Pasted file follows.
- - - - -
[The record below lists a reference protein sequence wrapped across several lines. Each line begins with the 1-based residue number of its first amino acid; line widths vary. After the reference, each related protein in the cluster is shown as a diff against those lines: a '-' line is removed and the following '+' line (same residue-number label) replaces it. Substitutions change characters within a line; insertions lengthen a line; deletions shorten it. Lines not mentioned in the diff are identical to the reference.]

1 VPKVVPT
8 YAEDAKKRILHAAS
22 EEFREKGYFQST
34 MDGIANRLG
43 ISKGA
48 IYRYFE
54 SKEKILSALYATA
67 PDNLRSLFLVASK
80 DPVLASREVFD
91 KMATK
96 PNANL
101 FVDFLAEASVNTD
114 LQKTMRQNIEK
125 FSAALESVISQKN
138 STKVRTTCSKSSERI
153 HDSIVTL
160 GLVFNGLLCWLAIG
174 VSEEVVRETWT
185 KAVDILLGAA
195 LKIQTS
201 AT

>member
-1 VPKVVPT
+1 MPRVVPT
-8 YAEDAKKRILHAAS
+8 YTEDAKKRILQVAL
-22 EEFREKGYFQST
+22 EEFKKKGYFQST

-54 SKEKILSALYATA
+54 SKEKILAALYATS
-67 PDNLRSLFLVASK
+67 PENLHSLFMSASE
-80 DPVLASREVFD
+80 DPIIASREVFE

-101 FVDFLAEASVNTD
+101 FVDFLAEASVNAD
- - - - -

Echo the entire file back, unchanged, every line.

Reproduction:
[The record below lists a reference protein sequence wrapped across several lines. Each line begins with the 1-based residue number of its first amino acid; line widths vary. After the reference, each related protein in the cluster is shown as a diff against those lines: a '-' line is removed and the following '+' line (same residue-number label) replaces it. Substitutions change characters within a line; insertions lengthen a line; deletions shorten it. Lines not mentioned in the diff are identical to the reference.]

1 VPKVVPT
8 YAEDAKKRILHAAS
22 EEFREKGYFQST
34 MDGIANRLG
43 ISKGA
48 IYRYFE
54 SKEKILSALYATA
67 PDNLRSLFLVASK
80 DPVLASREVFD
91 KMATK
96 PNANL
101 FVDFLAEASVNTD
114 LQKTMRQNIEK
125 FSAALESVISQKN
138 STKVRTTCSKSSERI
153 HDSIVTL
160 GLVFNGLLCWLAIG
174 VSEEVVRETWT
185 KAVDILLGAA
195 LKIQTS
201 AT

>member
-1 VPKVVPT
+1 MPRVVPT
-8 YAEDAKKRILHAAS
+8 YTEDAKKRILQVAL
-22 EEFREKGYFQST
+22 EEFKKKGYFQST

-54 SKEKILSALYATA
+54 SKEKILAALYATS
-67 PDNLRSLFLVASK
+67 PENLHSLFMSASE
-80 DPVLASREVFD
+80 DPIIASREVFE

-101 FVDFLAEASVNTD
+101 FVDFLAEASVNAD